A recent report indicate that 70 percent of public schools land risk being grabbed by land grabbers.
This can be attributed to lack of title deeds by over 70 percent of 32,354 public schools operating in Kenya. In essence 22,648 schools don’t have title deeds, while only 9705 have titles.
To counter this, the Ministry of Education has now revealed plans to secure title deeds for public schools by 2026.
The report dubbed ‘A Handbook for Public Schools Land Defenders, Shule Yangu Alliance Campaign 2020, states that more than 4,100 public schools have formally reported being at risk of being grabbed due to lack of ownership documents.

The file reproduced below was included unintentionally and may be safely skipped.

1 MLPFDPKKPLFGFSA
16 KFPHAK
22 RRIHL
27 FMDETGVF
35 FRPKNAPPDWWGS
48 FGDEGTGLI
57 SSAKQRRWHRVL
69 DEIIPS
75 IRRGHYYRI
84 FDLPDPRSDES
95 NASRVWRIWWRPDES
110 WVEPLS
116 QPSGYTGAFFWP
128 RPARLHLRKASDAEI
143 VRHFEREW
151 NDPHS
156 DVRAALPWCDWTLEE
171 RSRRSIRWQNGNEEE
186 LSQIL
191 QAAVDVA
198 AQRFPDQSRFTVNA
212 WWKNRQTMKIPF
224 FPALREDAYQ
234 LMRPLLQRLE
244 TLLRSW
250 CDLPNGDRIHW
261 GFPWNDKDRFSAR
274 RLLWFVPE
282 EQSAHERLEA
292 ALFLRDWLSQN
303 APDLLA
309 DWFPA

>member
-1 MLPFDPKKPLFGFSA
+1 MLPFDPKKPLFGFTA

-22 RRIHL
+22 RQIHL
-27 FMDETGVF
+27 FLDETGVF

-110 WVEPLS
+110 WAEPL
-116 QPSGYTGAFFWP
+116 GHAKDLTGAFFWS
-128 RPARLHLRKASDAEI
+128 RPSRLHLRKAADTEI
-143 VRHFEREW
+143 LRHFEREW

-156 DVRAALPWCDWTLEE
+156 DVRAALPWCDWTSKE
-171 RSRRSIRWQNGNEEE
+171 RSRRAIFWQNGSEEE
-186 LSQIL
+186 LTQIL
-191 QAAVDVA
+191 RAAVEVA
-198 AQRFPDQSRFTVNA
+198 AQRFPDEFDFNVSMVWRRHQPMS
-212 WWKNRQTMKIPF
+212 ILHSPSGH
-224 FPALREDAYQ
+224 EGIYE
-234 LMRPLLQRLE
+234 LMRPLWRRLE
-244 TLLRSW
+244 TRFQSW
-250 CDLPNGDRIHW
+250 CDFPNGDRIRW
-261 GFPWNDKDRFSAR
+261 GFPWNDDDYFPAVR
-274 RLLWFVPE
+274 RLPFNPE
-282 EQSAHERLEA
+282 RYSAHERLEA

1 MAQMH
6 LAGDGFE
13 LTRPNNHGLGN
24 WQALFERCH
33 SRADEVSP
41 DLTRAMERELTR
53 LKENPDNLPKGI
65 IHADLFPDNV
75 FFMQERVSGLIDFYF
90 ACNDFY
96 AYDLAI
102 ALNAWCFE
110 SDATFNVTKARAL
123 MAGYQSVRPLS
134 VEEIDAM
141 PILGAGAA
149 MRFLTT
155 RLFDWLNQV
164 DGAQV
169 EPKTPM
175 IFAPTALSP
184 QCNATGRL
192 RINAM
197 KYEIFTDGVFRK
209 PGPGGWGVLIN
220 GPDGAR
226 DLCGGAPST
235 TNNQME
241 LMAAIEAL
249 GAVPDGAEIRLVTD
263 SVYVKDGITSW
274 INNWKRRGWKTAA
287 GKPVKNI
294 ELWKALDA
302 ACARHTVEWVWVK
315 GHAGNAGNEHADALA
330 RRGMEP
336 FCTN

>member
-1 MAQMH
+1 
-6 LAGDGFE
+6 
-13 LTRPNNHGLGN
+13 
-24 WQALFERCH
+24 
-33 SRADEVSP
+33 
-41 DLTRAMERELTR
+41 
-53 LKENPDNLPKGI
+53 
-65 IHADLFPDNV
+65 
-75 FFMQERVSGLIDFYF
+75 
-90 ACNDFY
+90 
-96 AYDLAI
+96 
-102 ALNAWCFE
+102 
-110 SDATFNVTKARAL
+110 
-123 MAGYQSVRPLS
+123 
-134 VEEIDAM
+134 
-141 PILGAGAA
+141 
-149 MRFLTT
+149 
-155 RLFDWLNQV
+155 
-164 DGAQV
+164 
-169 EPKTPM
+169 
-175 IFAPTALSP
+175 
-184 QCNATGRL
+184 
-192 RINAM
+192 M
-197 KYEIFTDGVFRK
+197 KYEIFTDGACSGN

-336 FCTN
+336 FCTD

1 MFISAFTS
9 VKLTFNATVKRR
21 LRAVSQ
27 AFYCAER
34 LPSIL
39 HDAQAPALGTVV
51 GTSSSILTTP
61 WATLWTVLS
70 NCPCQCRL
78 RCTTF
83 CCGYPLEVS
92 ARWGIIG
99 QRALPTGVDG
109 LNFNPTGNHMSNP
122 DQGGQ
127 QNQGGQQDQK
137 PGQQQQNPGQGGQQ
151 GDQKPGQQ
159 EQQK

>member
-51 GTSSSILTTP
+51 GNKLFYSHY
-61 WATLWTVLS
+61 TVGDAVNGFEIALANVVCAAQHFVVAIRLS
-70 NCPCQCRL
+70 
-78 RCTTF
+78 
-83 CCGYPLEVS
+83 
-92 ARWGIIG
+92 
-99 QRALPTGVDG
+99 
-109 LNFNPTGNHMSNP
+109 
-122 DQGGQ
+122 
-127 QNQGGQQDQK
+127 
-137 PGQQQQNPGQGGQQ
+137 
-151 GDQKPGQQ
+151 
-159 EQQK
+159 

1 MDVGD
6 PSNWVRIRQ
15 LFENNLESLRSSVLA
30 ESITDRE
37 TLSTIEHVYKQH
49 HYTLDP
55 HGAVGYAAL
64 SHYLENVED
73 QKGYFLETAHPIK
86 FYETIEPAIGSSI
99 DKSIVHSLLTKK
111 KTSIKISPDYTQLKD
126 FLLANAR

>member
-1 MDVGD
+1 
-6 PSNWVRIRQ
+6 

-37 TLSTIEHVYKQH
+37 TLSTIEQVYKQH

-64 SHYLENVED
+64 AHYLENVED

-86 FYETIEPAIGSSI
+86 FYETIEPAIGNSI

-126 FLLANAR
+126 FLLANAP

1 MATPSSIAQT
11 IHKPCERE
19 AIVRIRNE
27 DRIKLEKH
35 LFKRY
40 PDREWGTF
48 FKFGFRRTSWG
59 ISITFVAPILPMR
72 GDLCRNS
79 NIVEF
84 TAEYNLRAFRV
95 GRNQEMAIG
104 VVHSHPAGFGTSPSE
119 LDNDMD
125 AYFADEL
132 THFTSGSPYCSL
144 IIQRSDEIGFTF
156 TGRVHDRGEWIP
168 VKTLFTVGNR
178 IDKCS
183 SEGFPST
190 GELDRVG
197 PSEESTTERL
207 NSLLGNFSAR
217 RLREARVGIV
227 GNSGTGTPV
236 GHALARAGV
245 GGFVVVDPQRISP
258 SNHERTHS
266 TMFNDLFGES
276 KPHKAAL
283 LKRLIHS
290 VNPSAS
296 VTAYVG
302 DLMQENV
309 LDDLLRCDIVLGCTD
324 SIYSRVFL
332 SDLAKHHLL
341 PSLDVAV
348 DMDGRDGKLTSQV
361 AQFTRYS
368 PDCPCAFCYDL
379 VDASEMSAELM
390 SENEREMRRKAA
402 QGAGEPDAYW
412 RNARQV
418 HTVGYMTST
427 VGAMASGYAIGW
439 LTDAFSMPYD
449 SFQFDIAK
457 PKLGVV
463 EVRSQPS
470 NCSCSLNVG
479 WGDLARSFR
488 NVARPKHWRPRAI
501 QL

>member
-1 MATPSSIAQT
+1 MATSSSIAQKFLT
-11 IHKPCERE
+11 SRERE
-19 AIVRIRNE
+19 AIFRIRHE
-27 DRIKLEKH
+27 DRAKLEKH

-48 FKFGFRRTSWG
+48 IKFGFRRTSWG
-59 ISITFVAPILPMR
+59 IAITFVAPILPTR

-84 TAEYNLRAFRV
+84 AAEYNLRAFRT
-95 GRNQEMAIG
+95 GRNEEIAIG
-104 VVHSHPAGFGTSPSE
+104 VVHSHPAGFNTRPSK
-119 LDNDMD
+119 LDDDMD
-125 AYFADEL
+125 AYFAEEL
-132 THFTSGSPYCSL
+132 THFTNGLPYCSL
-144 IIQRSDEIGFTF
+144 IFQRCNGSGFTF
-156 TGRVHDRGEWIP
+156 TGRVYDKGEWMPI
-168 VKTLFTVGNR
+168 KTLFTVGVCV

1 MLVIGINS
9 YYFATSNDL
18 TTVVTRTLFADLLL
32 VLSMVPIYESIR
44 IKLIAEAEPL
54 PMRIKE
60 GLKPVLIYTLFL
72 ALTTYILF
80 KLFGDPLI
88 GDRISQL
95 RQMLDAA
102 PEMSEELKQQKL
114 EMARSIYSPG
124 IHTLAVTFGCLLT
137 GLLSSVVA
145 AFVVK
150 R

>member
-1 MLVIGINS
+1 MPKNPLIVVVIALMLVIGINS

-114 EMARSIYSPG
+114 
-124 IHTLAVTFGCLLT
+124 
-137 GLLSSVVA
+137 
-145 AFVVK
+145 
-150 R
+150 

Further the report indicates that the responsibility to keep school land from being grabbed falls on government, school management and the community at large.
On its part the government in 2018 introduced procedures that will ease the acquisition of title deeds by schools.
The measures included waiver of fees related to school land titling, which include stamp duty, conveyancing fees, official search costs, registration, and stamp premium.
Further, it conducted a land audit exercise to verify the stages at which different schools are acquiring title deeds.